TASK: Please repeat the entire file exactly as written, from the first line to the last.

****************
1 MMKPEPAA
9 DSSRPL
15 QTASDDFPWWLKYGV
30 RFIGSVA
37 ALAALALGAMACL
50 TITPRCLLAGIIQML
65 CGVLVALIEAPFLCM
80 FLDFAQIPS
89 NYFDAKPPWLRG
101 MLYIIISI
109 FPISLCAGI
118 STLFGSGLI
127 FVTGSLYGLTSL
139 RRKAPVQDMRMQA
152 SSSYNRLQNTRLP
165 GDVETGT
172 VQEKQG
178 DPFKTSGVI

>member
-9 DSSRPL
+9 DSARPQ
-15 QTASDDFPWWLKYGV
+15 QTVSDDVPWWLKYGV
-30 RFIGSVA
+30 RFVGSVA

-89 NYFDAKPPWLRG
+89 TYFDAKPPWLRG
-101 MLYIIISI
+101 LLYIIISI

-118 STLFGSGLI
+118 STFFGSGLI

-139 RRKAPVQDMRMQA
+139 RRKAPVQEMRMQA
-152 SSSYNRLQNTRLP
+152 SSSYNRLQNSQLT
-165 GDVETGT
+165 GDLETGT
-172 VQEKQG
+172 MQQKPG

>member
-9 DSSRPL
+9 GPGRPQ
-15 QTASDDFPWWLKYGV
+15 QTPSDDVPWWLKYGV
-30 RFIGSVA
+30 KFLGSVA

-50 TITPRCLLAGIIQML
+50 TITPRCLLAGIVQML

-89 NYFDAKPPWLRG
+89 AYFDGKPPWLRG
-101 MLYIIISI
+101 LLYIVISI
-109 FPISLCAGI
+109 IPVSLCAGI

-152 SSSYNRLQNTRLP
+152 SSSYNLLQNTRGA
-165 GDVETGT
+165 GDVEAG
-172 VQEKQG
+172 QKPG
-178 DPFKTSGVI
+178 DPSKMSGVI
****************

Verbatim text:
1 MMKPEPAA
9 DSSRPL
15 QTASDDFPWWLKYGV
30 RFIGSVA
37 ALAALALGAMACL
50 TITPRCLLAGIIQML
65 CGVLVALIEAPFLCM
80 FLDFAQIPS
89 NYFDAKPPWLRG
101 MLYIIISI
109 FPISLCAGI
118 STLFGSGLI
127 FVTGSLYGLTSL
139 RRKAPVQDMRMQA
152 SSSYNRLQNTRLP
165 GDVETGT
172 VQEKQG
178 DPFKTSGVI

>member
-9 DSSRPL
+9 DSARPQ
-15 QTASDDFPWWLKYGV
+15 QTVSDDVPWWLKYGV
-30 RFIGSVA
+30 RFVGSVA

-89 NYFDAKPPWLRG
+89 TYFDAKPPWLRG
-101 MLYIIISI
+101 LLYIIISI

-118 STLFGSGLI
+118 STFFGSGLI

-139 RRKAPVQDMRMQA
+139 RRKAPVQEMRMQA
-152 SSSYNRLQNTRLP
+152 SSSYNRLQNSQLT
-165 GDVETGT
+165 GDLETGT
-172 VQEKQG
+172 MQQKPG

>member
-9 DSSRPL
+9 GPGRPQ
-15 QTASDDFPWWLKYGV
+15 QTPSDDVPWWLKYGV
-30 RFIGSVA
+30 KFLGSVA

-50 TITPRCLLAGIIQML
+50 TITPRCLLAGIVQML

-89 NYFDAKPPWLRG
+89 AYFDGKPPWLRG
-101 MLYIIISI
+101 LLYIVISI
-109 FPISLCAGI
+109 IPVSLCAGI

-152 SSSYNRLQNTRLP
+152 SSSYNLLQNTRGA
-165 GDVETGT
+165 GDVEAG
-172 VQEKQG
+172 QKPG
-178 DPFKTSGVI
+178 DPSKMSGVI